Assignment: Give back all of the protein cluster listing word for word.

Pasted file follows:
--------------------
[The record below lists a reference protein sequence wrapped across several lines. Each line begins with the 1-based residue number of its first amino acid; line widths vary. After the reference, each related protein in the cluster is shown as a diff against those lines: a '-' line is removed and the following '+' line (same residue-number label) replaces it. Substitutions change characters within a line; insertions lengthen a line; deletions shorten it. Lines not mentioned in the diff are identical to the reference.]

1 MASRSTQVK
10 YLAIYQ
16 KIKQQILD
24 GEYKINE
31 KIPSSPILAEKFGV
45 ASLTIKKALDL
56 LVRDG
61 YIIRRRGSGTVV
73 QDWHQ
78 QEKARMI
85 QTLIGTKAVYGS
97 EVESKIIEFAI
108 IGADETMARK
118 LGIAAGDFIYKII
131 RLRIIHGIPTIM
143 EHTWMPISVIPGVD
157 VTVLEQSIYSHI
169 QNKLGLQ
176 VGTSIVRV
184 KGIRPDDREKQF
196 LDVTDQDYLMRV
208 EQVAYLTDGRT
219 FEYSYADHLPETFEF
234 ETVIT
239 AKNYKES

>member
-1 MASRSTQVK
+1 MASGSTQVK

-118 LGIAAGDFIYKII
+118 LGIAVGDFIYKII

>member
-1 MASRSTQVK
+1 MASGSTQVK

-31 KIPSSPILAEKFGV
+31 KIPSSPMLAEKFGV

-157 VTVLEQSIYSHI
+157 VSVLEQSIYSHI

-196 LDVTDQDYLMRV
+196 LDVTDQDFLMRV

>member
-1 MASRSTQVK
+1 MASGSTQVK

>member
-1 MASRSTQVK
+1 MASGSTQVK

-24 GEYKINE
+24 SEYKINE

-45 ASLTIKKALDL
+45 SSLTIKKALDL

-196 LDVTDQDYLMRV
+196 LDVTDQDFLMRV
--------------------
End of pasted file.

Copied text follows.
[The record below lists a reference protein sequence wrapped across several lines. Each line begins with the 1-based residue number of its first amino acid; line widths vary. After the reference, each related protein in the cluster is shown as a diff against those lines: a '-' line is removed and the following '+' line (same residue-number label) replaces it. Substitutions change characters within a line; insertions lengthen a line; deletions shorten it. Lines not mentioned in the diff are identical to the reference.]

1 MASRSTQVK
10 YLAIYQ
16 KIKQQILD
24 GEYKINE
31 KIPSSPILAEKFGV
45 ASLTIKKALDL
56 LVRDG
61 YIIRRRGSGTVV
73 QDWHQ
78 QEKARMI
85 QTLIGTKAVYGS
97 EVESKIIEFAI
108 IGADETMARK
118 LGIAAGDFIYKII
131 RLRIIHGIPTIM
143 EHTWMPISVIPGVD
157 VTVLEQSIYSHI
169 QNKLGLQ
176 VGTSIVRV
184 KGIRPDDREKQF
196 LDVTDQDYLMRV
208 EQVAYLTDGRT
219 FEYSYADHLPETFEF
234 ETVIT
239 AKNYKES

>member
-1 MASRSTQVK
+1 MASGSTQVK

-118 LGIAAGDFIYKII
+118 LGIAVGDFIYKII

>member
-1 MASRSTQVK
+1 MASGSTQVK

-31 KIPSSPILAEKFGV
+31 KIPSSPMLAEKFGV

-157 VTVLEQSIYSHI
+157 VSVLEQSIYSHI

-196 LDVTDQDYLMRV
+196 LDVTDQDFLMRV

>member
-1 MASRSTQVK
+1 MASGSTQVK

>member
-1 MASRSTQVK
+1 MASGSTQVK

-24 GEYKINE
+24 SEYKINE

-45 ASLTIKKALDL
+45 SSLTIKKALDL

-196 LDVTDQDYLMRV
+196 LDVTDQDFLMRV